Thursday, January 17, 2008

Photo Essay

With our limited internet connectivity over the past weeks there have been a couple of noteworthy places and events and their associated pictures that haven't earned mention in any of our posts. I thought I'd round them all up and post them here.

Up the Mast

In San Juan we had an ideal anchorage for going up the mast - calm and protected. I had purchased spare halyards (the lines you pull the sails up with) and sheaves, and so up the mast I prepared to go. Not willing to spend $300+ on a new type of bosun's chair that lets you climb the mast yourself (rather than be winched up), I had purchased a mountain climber's harness and learned a couple of climber's knots that would allow me to do the same thing. Fifty feet doesn't sound like much, but damn it was a lot of work getting up there. Lizz and I worked together to get the new halyards threaded through the mast, and none too soon. I don't know how mountain climbers do it. Those harnesses aren't the most comfortable things in the world and they sqeeze a bit too hard in all the wrong places. As it was, by the time I got down my personal private region was just about blue.


Culebrita is a small, deserted island about 3 miles east of Culebra - our favorite spot to date. On a calm, warm day we decided to dinghy over to check it out. It is absolutely spectacular. Riding over in the dinghy we could easily see the bottom in thirty feet of water. On the north side of the island is an open bay with a beautiful, wide, soft sand beach. It was like swimming in a very large swimming pool! At the northeastern tip of the bay is a large rock formation with natural baths. The baths are filled with crystal clear water and life - fish, sea slugs, snails, sea urchins. We relaxed on the beach, swam in the water, and hiked over the baths. Unfortunately we had to leave earlier than we wanted - we didn't realize the island was completely deserted and we didn't bring any food.

Fish on...Wahoo!!

The passage from Culebra to St. Thomas is a short 18 miles in a straight line, about 30 or so when you take into account that we had to tack our way to windward to get there. As continued evidence of our new found fishing prowess, a mere 30 minutes after dropping our lines in the water we had a fish on the line. At the end of our hand line was a 24" Wahoo, a type of tuna. What a beautiful creature! No scales, just smooth irrredescent skin with a marbled patern of dark blue, light blue, and pink on his upper half. We felt bad about killing him, like the blackfin tuna, but not an ounce of him went to waste. I did a much cleaner job of cleaning him than the tuna, and we got what seemed to be about four pounds of filets off of him. Unfortunately, in most of the British territories you can't fish without a license so we haven't been able to get the lines in since then, other than our passage to St. Martin which we did at night.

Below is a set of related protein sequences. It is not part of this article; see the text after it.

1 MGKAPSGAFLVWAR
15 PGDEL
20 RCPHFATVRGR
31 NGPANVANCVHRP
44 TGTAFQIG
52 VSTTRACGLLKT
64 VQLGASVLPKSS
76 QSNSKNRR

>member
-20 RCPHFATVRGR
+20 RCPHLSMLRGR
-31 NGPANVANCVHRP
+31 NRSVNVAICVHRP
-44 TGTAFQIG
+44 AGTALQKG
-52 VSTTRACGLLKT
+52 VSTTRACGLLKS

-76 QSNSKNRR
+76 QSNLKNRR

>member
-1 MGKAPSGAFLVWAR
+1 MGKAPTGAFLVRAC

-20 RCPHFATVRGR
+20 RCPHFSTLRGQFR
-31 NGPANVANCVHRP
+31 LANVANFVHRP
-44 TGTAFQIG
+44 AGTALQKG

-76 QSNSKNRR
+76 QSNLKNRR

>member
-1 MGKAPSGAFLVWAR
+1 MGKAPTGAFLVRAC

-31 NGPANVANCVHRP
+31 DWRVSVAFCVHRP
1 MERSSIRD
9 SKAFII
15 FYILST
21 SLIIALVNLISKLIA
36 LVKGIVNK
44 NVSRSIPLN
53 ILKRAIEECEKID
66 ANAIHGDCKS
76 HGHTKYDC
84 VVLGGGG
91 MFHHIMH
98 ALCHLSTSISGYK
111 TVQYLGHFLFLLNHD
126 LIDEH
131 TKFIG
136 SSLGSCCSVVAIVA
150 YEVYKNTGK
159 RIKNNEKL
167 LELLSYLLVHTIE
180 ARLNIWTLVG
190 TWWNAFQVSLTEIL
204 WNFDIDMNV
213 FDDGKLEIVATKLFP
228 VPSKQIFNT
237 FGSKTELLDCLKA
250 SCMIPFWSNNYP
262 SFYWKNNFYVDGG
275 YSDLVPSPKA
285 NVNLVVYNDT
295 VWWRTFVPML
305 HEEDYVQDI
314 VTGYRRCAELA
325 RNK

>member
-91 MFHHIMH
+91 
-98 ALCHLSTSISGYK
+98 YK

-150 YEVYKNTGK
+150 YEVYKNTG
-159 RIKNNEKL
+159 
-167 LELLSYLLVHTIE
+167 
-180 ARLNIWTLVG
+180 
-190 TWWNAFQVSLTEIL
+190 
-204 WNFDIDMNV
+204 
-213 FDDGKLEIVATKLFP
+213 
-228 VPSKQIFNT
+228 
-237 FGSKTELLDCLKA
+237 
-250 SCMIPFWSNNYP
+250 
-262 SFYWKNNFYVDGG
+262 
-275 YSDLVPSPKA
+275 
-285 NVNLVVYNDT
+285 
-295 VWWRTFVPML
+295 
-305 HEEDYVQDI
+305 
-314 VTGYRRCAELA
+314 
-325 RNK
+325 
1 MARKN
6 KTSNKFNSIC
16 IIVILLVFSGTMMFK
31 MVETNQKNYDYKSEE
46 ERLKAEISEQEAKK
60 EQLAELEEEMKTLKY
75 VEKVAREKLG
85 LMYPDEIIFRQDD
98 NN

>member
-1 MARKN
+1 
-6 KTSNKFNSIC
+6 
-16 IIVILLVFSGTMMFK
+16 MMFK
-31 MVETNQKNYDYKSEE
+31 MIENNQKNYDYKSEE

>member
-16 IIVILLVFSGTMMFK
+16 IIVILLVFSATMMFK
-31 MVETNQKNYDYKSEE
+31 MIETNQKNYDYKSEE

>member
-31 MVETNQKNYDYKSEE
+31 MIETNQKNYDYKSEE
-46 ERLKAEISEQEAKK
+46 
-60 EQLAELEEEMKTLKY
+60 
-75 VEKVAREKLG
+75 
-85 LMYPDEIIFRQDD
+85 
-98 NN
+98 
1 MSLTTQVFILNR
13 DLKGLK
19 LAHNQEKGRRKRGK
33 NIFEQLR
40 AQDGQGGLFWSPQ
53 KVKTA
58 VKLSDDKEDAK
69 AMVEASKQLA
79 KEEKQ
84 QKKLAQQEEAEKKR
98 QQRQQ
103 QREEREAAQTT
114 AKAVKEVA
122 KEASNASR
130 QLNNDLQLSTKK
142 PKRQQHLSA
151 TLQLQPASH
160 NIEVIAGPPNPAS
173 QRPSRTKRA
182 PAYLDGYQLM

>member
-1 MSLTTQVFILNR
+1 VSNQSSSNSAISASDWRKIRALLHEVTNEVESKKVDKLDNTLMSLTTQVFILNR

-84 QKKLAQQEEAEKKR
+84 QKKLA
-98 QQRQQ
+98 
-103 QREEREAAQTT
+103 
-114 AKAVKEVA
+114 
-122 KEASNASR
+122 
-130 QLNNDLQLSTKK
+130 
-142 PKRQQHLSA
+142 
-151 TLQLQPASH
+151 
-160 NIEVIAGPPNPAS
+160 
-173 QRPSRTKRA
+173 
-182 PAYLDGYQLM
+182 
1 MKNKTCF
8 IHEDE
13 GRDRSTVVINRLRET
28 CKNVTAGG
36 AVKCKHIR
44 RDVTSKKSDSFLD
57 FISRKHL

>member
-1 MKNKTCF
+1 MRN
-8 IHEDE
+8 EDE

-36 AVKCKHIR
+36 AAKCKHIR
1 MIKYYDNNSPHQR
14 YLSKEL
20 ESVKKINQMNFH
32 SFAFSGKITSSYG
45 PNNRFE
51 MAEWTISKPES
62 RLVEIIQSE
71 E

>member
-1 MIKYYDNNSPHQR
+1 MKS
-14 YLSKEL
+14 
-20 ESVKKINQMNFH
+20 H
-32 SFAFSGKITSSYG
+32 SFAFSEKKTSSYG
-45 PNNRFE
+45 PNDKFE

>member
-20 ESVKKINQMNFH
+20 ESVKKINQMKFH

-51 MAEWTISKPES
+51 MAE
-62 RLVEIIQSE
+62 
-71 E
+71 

In October while in Annapolis, MD for the boat show we took a trip out to a Bacon's, a marine consignment shop that specializes in sails. We were looking for a spinnaker (a light-air, downwind sail), and we found a good one. Unfortunately we didn't get it rigged for a while, and since then we've not had the right conditions to fly it, largely because we've been spending most of our time working to windward against the trades. Last week we were leaving Anegada, the norteastern-most of the BVI's to head back to Tortola and had light wind at our backs. We flew the spinnaker two days in a row. The picture at right is in 4-6 knots of air, barely enough to lift the 1300 square foot monster of a sail. Even in air this light, we were moving along at 2.5-3 knots. The next day in 8-10 knots of wind, we were moving at 6-7 knots! For those of you unfamiliar with sailing, getting our 30,000 pound boat moving that fast downwind in that little wind is truly impressive. I was like a kid at Christmas, grinning ear to ear.

Moray Eel

With our friends Mike and Dina we snorked a reef off of Salt Island in the BVI's. We saw some great fish, decent coral, a ray, and this moray eel. He was hiding down in a rock crevice, mouth open and facing up. The open mouth wasn't because he was waiting for prey, apparently that is how they breathe. Armed with our new waterproof camera that was a gift from my folks, I was ready to snap his mug shot. I got pretty close to him, certainly close enough to see that he was vivid green. I did not get close enough to notice at the time that his eyes were a bright, clear blue (click the picture for a larger image). It wasn't until we got back to the boat and I uploaded the pictures from the camera that I noticed. It also wasn't until later that I learned that these are among the most dangerous creatures in the water. Apparently they sit in crevices with their tails inside, and when threatened strike out but expand their bodies so that they can't be removed from the crevice. With long backward facing teeth, whatever is bitten can't pull away and can't pull out the eel. Divers reaching into the wrong hole looking for lobster find more than they bargained for.


Anonymous Anonymous said...

The pictures are beautiful.. a bit different than what it's like here today .. snowy and cold. (We're jealous!!)
Heard that you also ran into some people from'll have to tell us who.
Glad to see you're having fun.

Love, Tonia, Brent, Alex and Zach

January 18, 2008 at 8:55 AM  

Post a Comment

Subscribe to Post Comments [Atom]

<< Home